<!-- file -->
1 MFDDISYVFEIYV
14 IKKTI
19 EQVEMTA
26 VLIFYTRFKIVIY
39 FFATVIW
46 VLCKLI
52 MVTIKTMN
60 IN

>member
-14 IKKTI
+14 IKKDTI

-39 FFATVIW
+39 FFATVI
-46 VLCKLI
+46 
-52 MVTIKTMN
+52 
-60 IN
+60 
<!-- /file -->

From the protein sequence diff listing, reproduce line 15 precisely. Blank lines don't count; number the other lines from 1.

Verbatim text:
+46 